Fish, Offby Katie Frankowicz
The Daily Astorian, May 17, 2017
Spring is over on the Columbia River -- for now.
A lower-than-expected count of returning spring Chinook salmon at Bonneville Dam delayed or closed a number of fisheries in Oregon and Washington state last week and now an updated forecast has cut the total predicted run size almost in half. As of today, even fishery managers in Idaho, who were waiting to see if more salmon would begin to pass fish counters at Bonneville Dam, decided to close the Clearwater and Salmon rivers to spring Chinook fishing.
Fishery managers at the mouth of the Columbia River aren't quite ready to give up on spring and start planning for summer, however.
They theorize that low temperatures and high river flows -- thanks to a healthy snowpack in the mountains and record rain fall elsewhere -- have kept fish waiting below Bonneville Dam. What's less clear is if the run of spring Chinook -- originally forecast at 160,000 fish, now downgraded to 83,000 -- is actually going to come in as low as the new forecast predicts.
"I still think that our run size is going to be much better than everybody is talking about," said Ron Roler, a Columbia River fishery manager for the Washington Department of Fish and Wildlife.
The warmer and relatively drier weather this week could encourage fish to start swimming upstream, he said. Unfortunately, it could also melt more snow, adding more water to an already swollen river and causing temperatures to drop again.
The salmon in the river right now are spring fish, and they'll remain spring fish until June 15. Then on June 16, they, along with the other runs that start to show up at this time, are all summer fish.
The summer season typically peaks early, not long after that June 16 date, said Chris Kern, Oregon Department of Fish and Wildlife's deputy administrator of marine and Columbia River.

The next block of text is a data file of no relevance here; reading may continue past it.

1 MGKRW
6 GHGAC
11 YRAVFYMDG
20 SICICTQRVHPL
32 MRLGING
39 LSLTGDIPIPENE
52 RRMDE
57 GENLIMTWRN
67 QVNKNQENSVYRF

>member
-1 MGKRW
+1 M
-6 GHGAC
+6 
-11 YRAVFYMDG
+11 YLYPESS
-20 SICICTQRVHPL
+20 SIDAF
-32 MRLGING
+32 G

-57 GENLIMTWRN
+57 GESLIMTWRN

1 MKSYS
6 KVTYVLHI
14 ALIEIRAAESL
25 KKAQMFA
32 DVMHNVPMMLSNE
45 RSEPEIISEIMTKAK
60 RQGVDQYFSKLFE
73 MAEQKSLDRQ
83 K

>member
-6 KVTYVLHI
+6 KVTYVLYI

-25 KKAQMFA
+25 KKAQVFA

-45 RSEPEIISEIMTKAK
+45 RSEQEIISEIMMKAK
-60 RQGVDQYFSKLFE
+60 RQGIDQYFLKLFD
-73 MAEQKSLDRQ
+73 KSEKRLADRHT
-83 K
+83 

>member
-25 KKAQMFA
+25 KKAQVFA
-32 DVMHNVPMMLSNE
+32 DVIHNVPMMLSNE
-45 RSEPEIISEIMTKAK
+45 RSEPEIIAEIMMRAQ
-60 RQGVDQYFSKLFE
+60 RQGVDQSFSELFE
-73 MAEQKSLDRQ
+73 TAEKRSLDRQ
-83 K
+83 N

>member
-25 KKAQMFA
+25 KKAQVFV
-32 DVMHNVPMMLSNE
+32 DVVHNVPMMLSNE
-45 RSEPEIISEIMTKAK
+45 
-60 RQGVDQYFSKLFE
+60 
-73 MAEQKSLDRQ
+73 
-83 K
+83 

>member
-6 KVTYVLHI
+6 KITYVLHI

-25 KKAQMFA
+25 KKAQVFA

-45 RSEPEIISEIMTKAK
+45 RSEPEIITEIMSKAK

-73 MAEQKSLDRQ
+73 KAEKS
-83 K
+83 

"We should have early indications of whether that run size is also smaller or not," he said.
In the last seven days, 45 shad have passed Bonneville Dam. Shad, a migratory fish that moves between ocean and river just like the spring Chinook, first arrived on the West Coast by train in 1871. A particularly rough migration if you're a fish. They adapted quickly, mapped new ways in new waters and are now found from Mexico to Alaska. For decades now, they've arrived in the Columbia River in late May and they cross over Bonneville Dam by the thousands, even the millions.
So 45 is an interesting number.
"At 45 for the year, the shad are having problems," said Roler. "I think everything is having problems in this flow."
Tucker Jones, Oregon Department of Fish and Wildlife's ocean salmon and Columbia River program manager, is also optimistic that spring Chinook numbers could pick up at Bonneville. But, he said, if those numbers remain low, and steelhead numbers -- forecast to come in at 131,000 fish total -- remain low, "you start to get this body of evidence ... it starts to seem like, OK maybe our (original) forecast is a little bit optimistic."
For now, he said, "We manage with this forecast until further notice."